Singapore’s industrial production rose faster than expected in March from a year earlier, thanks to a continued surge in the electronics sector, data showed on Wednesday, pointing to a possible upward revision in the city-state’s first quarter GDP. Manufacturing output in March rose 10.2 percent from a year earlier, data from the Singapore Economic Development Board showed, exceeding the median forecast in a Reuters survey of a 7.1 percent expansion on-year.
Industrial production on a month-on-month and seasonally adjusted basis also rose more than expected at 5.0 percent in March. The median forecast was for a rise of 0.9 percent. “I’m cautiously optimistic… we are expecting the first half to look quite good. On the longer side of things, there will be some support as some (electronics) manufacturers will have new models, but it may not happen in a big way,” said UOB economist Alvin Liew.
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The electronics sector continued to shine in March, growing at 37.7 percent from the previous year. This is brought about by growing demand for the city-state’s tech products, analysts say, particularly in semiconductors, which output grew by more than half. This comes after industrial output rose at the same rate in February, at a revised 10.2 percent on-year. On a month-on-month seasonally adjusted basis, however, industrial output contracted a revised 5.8 percent.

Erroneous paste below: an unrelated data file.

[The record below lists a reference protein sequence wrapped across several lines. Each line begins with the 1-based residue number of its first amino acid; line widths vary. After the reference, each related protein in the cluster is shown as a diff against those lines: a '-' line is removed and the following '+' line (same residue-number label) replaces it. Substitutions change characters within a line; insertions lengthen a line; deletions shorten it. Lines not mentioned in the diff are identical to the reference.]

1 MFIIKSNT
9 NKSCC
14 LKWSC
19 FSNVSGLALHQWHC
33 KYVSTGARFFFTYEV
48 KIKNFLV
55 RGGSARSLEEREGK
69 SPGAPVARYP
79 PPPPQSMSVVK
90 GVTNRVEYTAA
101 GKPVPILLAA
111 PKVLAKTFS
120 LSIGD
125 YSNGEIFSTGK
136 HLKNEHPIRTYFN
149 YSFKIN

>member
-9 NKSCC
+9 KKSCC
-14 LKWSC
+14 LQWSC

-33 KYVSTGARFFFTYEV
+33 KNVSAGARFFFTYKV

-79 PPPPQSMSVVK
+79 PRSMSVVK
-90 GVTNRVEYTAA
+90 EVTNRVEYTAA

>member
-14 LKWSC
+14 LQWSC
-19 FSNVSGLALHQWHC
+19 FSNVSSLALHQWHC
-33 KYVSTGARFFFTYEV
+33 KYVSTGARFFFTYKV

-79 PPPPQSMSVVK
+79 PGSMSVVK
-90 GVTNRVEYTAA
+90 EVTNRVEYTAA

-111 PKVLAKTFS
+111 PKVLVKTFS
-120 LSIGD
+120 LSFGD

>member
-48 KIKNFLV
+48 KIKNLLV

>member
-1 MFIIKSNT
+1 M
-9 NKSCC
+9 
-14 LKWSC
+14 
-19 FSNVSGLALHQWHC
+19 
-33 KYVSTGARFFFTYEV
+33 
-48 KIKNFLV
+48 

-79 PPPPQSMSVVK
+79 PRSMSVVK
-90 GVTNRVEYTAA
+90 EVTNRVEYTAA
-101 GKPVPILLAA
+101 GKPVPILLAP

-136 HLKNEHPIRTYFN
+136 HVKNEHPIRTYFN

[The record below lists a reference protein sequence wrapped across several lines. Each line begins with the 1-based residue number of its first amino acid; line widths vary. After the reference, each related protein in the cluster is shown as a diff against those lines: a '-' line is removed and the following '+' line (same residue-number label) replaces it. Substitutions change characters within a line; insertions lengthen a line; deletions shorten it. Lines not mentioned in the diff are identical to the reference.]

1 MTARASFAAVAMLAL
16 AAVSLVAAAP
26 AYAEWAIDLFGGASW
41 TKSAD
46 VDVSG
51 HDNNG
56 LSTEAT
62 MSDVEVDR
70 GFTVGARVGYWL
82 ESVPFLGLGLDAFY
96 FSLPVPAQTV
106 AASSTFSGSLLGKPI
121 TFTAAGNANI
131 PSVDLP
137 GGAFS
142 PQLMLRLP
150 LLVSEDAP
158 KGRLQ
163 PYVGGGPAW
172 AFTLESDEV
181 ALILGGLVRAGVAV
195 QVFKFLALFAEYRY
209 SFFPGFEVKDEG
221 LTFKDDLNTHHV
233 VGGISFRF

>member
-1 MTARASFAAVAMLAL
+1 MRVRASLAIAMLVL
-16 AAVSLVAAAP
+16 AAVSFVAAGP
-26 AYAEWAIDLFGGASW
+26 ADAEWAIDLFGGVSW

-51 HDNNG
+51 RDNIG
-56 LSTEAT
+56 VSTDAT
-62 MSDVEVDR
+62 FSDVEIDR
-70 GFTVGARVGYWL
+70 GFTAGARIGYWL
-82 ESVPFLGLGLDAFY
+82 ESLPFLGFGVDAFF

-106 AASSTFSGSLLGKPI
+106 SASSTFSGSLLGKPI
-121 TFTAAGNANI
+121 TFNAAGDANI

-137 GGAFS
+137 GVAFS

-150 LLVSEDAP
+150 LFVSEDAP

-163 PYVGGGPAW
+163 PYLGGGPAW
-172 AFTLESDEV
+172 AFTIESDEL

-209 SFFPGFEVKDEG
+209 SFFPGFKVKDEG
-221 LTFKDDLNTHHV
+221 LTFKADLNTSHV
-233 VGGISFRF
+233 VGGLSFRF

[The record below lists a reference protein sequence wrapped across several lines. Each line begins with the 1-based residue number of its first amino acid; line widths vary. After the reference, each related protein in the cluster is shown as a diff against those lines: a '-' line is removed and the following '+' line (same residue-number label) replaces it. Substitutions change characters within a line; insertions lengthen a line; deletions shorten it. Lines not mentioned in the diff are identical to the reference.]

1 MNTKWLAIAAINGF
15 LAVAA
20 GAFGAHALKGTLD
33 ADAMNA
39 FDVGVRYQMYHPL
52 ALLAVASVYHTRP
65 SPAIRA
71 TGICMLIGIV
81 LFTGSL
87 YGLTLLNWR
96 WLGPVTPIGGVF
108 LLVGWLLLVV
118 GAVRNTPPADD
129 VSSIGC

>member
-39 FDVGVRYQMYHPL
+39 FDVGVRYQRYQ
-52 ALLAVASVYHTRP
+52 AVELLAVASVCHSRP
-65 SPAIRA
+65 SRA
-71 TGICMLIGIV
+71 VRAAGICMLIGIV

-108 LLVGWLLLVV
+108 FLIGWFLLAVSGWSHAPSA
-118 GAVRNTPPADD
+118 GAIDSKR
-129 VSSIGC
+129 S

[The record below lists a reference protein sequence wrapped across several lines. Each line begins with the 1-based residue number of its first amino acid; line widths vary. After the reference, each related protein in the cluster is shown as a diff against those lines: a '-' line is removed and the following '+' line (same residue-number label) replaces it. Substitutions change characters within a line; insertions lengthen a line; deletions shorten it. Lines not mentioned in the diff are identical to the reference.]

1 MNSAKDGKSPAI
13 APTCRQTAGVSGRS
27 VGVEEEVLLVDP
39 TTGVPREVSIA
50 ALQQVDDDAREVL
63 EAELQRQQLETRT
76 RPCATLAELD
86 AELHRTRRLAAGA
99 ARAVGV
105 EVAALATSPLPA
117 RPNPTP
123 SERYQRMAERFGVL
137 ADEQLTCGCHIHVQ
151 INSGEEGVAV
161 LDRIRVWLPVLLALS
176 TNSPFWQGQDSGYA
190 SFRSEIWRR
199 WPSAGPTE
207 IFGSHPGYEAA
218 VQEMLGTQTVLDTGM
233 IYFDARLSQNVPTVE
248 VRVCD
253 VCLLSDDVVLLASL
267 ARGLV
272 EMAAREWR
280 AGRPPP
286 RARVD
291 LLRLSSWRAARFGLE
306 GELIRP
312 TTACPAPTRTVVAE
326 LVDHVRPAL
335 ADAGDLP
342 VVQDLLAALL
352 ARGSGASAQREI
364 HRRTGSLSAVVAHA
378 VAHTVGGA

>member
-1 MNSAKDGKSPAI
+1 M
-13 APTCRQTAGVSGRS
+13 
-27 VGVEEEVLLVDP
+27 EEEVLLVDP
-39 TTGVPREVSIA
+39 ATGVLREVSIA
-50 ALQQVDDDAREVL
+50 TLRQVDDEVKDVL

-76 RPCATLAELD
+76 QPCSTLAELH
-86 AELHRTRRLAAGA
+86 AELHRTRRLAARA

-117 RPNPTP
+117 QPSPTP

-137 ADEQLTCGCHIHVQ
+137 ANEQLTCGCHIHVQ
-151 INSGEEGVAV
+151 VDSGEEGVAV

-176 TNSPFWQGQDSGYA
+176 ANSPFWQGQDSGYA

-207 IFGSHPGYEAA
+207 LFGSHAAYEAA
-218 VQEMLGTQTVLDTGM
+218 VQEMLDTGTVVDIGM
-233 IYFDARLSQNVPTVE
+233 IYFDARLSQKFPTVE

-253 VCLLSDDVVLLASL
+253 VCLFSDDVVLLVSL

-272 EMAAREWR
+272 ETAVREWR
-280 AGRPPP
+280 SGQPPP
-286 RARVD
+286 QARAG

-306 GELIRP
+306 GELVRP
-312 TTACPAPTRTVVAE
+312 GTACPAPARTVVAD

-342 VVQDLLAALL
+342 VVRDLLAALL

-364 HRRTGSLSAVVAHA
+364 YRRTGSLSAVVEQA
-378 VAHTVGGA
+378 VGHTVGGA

Despite strong electronics exports, some analysts believe industrial production will begin to moderate in coming months because of lower regional demand. Singapore has been among a number of export-reliant Asian economies to benefit from a general uptick in global demand in recent months, with the city-state enjoying strong sales of its tech products but analysts say that the tech production cycle is starting to mature.
The economy has struggled over the past two years. In the first quarter of this year, gross domestic product shrank 1.9 percent from the previous three months and grew 2.5 percent from a year earlier. However, March’s manufacturing output numbers point to an upward revision in first quarter GDP, analysts say.
“It won’t go beyond 3 percent but if other sectors remain stable, we are looking at a revision of around 2.7 percent year on year”, Liew said. The country’s central bank has held its policy steady and warned of risks to the global outlook, even with recent improvements in exports and broad economic growth momentum.